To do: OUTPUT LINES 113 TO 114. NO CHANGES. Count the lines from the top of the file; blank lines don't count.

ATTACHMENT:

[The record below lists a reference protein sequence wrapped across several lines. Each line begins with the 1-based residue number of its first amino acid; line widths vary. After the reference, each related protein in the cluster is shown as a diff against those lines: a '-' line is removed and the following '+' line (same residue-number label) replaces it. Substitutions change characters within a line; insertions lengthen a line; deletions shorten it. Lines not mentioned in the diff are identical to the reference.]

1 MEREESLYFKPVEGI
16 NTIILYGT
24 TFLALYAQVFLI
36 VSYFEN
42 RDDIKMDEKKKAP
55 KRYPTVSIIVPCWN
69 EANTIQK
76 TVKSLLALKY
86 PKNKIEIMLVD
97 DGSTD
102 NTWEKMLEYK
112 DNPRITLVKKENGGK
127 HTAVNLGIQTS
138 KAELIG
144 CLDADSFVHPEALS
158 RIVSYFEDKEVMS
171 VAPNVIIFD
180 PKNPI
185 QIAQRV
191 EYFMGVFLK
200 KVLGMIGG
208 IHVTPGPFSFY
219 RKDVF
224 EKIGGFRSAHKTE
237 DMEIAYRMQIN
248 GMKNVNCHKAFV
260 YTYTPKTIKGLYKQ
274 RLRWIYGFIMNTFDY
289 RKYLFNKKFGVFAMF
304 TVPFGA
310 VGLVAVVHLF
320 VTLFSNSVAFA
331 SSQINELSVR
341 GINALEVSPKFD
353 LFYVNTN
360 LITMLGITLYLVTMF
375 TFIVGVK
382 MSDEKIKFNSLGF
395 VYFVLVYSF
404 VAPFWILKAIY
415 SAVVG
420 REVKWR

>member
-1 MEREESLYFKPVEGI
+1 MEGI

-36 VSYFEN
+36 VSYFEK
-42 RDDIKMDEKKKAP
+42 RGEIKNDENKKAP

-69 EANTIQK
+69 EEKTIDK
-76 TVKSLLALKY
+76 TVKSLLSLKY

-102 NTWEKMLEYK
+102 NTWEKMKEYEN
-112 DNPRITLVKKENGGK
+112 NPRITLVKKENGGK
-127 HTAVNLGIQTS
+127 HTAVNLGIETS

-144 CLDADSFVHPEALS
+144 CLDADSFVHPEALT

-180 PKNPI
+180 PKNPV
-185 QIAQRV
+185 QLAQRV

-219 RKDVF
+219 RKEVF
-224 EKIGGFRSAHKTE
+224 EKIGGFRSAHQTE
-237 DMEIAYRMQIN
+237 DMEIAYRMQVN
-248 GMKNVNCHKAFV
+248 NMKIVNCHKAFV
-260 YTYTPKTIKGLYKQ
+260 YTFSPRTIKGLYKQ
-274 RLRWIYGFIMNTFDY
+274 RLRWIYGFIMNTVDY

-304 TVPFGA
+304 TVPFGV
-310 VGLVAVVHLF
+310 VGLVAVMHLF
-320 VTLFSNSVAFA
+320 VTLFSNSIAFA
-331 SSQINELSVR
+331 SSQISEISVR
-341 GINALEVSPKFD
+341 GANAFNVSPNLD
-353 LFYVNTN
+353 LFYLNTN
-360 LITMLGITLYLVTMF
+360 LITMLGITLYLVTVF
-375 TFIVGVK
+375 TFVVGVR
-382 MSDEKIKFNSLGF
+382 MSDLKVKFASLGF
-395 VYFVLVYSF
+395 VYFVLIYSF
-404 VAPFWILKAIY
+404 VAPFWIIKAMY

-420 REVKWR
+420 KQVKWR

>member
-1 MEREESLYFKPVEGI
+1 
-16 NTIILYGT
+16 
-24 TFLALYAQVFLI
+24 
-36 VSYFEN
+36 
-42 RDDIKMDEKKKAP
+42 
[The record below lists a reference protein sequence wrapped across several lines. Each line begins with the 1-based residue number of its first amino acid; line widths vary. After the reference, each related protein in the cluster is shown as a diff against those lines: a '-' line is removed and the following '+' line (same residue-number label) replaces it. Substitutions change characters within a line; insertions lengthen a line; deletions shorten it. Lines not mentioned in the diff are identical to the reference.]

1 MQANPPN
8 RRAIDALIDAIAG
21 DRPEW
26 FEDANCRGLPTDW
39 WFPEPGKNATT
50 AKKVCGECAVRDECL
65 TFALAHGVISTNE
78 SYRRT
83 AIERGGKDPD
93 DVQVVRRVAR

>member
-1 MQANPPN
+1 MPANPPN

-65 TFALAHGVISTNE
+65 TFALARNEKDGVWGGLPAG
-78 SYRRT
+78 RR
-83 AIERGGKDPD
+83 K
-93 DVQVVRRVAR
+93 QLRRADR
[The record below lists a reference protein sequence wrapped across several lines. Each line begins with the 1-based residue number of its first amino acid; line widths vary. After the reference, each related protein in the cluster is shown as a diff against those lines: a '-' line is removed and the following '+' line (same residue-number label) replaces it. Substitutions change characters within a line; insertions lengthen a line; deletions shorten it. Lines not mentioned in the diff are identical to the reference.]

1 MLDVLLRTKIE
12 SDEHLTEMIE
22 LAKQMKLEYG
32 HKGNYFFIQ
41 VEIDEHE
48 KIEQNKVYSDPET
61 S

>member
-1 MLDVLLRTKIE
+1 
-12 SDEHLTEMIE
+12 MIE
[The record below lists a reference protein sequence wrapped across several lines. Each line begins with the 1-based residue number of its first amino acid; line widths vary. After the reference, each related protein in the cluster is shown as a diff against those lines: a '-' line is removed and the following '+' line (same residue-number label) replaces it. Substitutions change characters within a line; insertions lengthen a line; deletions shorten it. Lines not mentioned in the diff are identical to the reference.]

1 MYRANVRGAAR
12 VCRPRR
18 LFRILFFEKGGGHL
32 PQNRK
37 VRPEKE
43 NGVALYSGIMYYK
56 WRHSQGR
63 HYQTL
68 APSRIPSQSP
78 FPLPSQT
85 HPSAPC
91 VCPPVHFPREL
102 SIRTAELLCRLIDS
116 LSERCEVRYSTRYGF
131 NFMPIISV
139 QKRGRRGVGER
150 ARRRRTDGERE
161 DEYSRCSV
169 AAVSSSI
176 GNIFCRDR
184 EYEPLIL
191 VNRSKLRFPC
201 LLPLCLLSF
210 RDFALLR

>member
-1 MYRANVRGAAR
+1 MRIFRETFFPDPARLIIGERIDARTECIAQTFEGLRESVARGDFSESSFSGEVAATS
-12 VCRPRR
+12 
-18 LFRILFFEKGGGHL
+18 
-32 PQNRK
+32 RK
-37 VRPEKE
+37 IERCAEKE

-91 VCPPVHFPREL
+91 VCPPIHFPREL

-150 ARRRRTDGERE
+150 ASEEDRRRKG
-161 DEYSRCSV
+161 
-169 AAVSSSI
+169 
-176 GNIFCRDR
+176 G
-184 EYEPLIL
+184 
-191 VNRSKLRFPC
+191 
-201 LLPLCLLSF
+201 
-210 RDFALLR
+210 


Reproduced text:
+42 
[The record below lists a reference protein sequence wrapped across several lines. Each line begins with the 1-based residue number of its first amino acid; line widths vary. After the reference, each related protein in the cluster is shown as a diff against those lines: a '-' line is removed and the following '+' line (same residue-number label) replaces it. Substitutions change characters within a line; insertions lengthen a line; deletions shorten it. Lines not mentioned in the diff are identical to the reference.]